Feel free chat here and stay tuned over the weekend for replies to questions. Also know that your envelope will contain a "Waitlist Frequently Asked Questions" sheet that will answer the most common questions (is the list ranked, what do I do now, what's the time line, etc.).
CavDog hopes you find a peaceful place to think about your options
I'm so sorry this sort of entry is needed. I hope you all can look at your options and get excited about one of your other schools. If your immediate reaction is "I'll transfer", don't let that plan keep you from getting involved in campus life at the school you choose. I think many students come to think of their next choice as "home" and can't imagine leaving it after a little while.
I hope you'll read this post and remember that this decision is probably about our numbers. You didn't do anything "wrong" (a common question). I'll leave you until tomorrow, when I'll be back to answer questions.
Please be polite and respectful of others when posting.
The Office of Institutional Assessment is the source of all official statistics about UVa. Their website will update in time with more data.
Total number of applications: 22,516 (up from 21,839 last year)
Total number of VA apps: 7,964
Total number of OOS apps: 14,652
Overall offers: 6,907 total offers
Total VA offers: 3,380 offers (42.4%)
Total OOS offers: 3,527 offers (24%)
Enrollment goal: 3,240 first-year students
Middle 50% on the first two parts of the SAT (offers only): 1300-1480
% in the top 10% of their high school class (offers only): 93.8
The offers numbers for VA and OOS are similar because yield for OOS is generally lower.
1. The release of decisions is pre-programed. The system will show the decisions at 5 PM Eastern. The system has been tested many times and we don't anticipate any problems. Click on "View decision" and you'll be taken to the abbreviated language from your formal decision letter.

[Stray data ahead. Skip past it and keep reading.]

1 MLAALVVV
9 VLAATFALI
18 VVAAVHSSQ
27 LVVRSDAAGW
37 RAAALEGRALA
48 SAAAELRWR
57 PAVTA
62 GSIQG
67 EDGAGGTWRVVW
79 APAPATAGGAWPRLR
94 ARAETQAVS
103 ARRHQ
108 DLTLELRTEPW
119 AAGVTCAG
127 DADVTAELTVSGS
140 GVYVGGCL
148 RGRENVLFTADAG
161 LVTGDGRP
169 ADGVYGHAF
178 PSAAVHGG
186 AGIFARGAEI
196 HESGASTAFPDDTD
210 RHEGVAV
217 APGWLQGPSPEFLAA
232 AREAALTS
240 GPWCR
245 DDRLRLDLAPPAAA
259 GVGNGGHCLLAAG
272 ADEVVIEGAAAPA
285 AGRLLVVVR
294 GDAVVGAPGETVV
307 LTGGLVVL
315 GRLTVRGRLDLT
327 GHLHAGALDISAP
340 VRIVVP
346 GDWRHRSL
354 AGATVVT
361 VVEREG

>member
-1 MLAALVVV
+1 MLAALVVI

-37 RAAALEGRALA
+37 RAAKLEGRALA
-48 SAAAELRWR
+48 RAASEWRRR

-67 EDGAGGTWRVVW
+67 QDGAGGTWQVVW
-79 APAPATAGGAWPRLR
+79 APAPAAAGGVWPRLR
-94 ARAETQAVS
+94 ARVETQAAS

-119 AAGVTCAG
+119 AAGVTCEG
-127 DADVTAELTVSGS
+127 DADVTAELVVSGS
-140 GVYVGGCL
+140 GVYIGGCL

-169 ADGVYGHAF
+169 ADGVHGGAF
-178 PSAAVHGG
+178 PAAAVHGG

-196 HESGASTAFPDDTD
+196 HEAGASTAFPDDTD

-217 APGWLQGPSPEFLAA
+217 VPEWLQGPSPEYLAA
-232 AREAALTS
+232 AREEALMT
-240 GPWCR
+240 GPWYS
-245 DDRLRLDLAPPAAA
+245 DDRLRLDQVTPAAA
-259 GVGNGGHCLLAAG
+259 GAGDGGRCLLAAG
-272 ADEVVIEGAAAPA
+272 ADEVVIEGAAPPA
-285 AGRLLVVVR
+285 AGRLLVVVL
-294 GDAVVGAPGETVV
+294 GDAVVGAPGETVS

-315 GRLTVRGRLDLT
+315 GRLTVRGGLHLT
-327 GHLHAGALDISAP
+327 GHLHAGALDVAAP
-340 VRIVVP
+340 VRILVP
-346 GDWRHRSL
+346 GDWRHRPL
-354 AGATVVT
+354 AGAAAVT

2. I will post three entries for you to talk about offer, waitlist, and deny decisions. I will step away from the blog until late tonight so you all can chat about things. I will write a post dedicated to the waitlist over the weekend.
3. I realize that some will want to blow off steam and that's fine. Last year, we had some offensive language on here. Those sorts of comments will be deleted as soon as I see them. You all have done a great job of moderating yourselves and I will leave you to do that.
4. As stated before, I hope you'll be gracious and compassionate when it comes to sharing your news with classmates. There have been times when a reader has written about another school in a comment (as in "I'm going to go to ____ instead." and they have been chastised by other readers. We don't look at other institutions as competition at this time of year (in fact, we're friends with admission officers at many of the schools that are considered our peers!). I don't think you should put down the other options that you or your friends have.
5. I'll be posting a few more times today to pass the time. I'm the Dean of the Day, so I'll be away from my desk at times today. I will have some statistics to share with you later this afternoon.
6. If you don't know how to log into SIS or have trouble with logging in, call (434) 924-HELP or email email@example.com.
Good luck, everyone!
About two hours after decisions are released, we'll start emailing the notifications. It's going to take a while, so bear with us. Each group is going out separately, so it's possible that a handful of you could get two emails if you happen to be invited into both Echols and College Science Scholars (not the norm, but it's possible).
The email will come from firstname.lastname@example.org or email@example.com. You might want to add those to your email address book to lessen the chances of the emails going into your spam filter.
Decisions will not be given out over the phone. Remember, the official invitation is coming by mail. We are emailing a short note just to give those invited into the programs a heads up.
For more information about these programs, click the links at the beginning of this entry. Also remember that if you are not invited into Echols or Rodman, you can apply to join them in your first semester.